NCAA National Letter of Intent can be a nightmare for some families

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Chuck Goudie and the I-Team investigate one of the most controversial, and misunderstood, aspects of college sports. (WLS)

An ABC7 I-Team Investigation
For tens of thousands of high school recruits, it is a dream come true and a joyous moment when they sign what is known as the National Letter of Intent. It's the moment when a student athlete commits to play their sport at a specific college.

The student agrees to attend the institution full-time for one academic year, and the school agrees to provide athletics financial aid for the year.

The letter was created back in the 1960s. Supporters say it's designed to organize the recruiting process.

When the contract is signed it means other colleges and universities participating in the program are no longer allowed to recruit you.

For many students, the binding contract works out well. But for some, the college agreements sometimes end in heartache, regret and lawyers' bills.

Hockey player Dryden McKay of Downers Grove told the I-Team his first signing experience with this powerful document was a nightmare.

In 2016, McKay signed to play at College of the Holy Cross. He said he realized soon after that the school was not the right fit, the financial aid package was not what he expected, and that his family couldn't afford the tuition.

He asked to de-commit, but he said the school refused.

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Dryden McKay is currently playing junior hockey with the Madison Capitols in Wisconsin. He's committed to play hockey this fall with Minnesota State. Hear more about his emotional decision.



McKay said he was devastated to learn breaking the contract could cost him a year of eligibility.

If an athlete wants out of the NLI to attend another school, they have to ask for release from the program. If that is not granted, they would have to sit out a season, meaning they lose a year of eligibility.

Or the students can go through an appeals process, but that still doesn't guarantee a release without penalty.

Even though NLIs are voluntary -- it says so on the first page of the contract -- that frequently seems lost on students recruited by the 655 schools that participate in the program.

Once the NLI is signed, it's a binding deal, even if the coach who recruited you leaves.

Chicago attorney Peter Rush is part of a growing legion of critics who want the NLI overhauled or thrown out. They say the contract is too one-sided, taking away rights from the students and favoring the institutions.

Rush's advice is to forget the NLI and only commit to a financial aid agreement with the school.

But students who pass on signing the NLI risk losing a scholarship or the ability to play their sport at a specific school.

Some elite athletes have been able to negotiate deals without signing the NLI, but recruits with only a few offers may lack the leverage not to sign it.

The NCAA manages the daily operation of the NLI program. In an emailed response to the I-Team, a spokesperson cited statistics to show the system works for the majority of those students who participate.

According to the numbers, of the more than 1,200 requests for release, 93 percent got one without a penalty. And of the 30 appeals recorded for 2017-2018 enrollment, 24 were denied.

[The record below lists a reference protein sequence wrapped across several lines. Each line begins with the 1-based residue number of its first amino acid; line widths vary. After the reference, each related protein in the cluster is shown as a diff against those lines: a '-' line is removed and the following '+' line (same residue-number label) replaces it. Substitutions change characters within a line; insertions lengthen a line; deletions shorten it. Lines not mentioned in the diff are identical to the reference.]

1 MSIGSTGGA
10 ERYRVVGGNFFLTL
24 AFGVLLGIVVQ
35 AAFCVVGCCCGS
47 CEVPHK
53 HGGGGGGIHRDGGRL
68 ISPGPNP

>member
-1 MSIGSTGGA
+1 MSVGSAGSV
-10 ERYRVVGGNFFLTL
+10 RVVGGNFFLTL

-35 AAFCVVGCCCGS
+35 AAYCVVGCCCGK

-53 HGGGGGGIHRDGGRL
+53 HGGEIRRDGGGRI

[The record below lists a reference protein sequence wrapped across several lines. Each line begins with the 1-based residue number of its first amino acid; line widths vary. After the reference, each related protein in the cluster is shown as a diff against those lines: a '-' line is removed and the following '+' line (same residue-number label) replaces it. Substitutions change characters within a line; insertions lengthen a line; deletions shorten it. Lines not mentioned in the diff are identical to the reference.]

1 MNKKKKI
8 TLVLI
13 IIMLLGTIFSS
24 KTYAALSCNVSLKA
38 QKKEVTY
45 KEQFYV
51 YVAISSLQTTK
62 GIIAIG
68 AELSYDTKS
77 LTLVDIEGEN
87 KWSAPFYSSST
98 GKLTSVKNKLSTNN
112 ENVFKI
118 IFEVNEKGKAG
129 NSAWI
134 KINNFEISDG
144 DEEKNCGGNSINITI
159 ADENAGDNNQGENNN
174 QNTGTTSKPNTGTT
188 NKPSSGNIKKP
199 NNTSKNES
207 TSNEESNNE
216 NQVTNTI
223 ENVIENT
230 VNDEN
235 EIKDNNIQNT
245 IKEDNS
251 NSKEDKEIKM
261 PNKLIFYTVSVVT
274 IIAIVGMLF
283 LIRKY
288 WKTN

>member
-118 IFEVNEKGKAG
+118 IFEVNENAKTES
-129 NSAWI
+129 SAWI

Susan Peal is the NCAA's director of the national letter of intent. In her response she said, "Statistically, this is a very low number who appeal when compared to approximately 46,000 prospective student athletes who sign."

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These Montini Catholic High School seniors from suburban Lombard all signed the NLI. They are happy and excited with their decisions. Listen as they detail their decisions.



Several Chicago-area high school coaches told the I-Team the program has generally been fair to their students. But most did agree the contract would be less one-sided if students could back out penalty-free if a head coach leaves the college they committed to.

The NCAA declined to speak on camera but said that change could be considered at a meeting next month.

CLICK HERE to read the NCAA's NLI Status Report for 2016-2017

In the NCAA's emailed response Peal said, "There has not been serious consideration for a head coach departure exception until recently. This has surfaced now as discussion in collaboration with potential changes to the NCAA transfer rules. A head coach departure reception is currently being discussed and may be considered by the Collegiate Commissioners Association (CCA) as early as this June. The NLI data does show that institutions are granting complete releases due to coaching change at a high percentage. Last year 6 releases in Division I were denied due to coaching change."

Dryden McKay was ultimately released from Holy Cross after a second appeal.

This statement on behalf of the college was provided to the I-Team:

"Because of student privacy laws, the College cannot discuss any specific student information. In general, the National Letter of Intent is a binding agreement, and entirely voluntary. No student is required to sign an NLI. Students make this voluntary commitment to a school only after they and their parents or guardians are fully informed of all aspects of the agreement. College of the Holy Cross follows the same industry-wide practices and guidelines governing all 650 Division I and Division II schools that use the NLI."

McKay has been playing in the junior league for the Madison Capitols in Middleton, Wisconsin. Despite all the financial and mental anguish he recently signed another NLI to play hockey this fall at Minnesota State.

WHAT YOU NEED TO KNOW ABOUT THE NATIONAL LETTER OF INTENT

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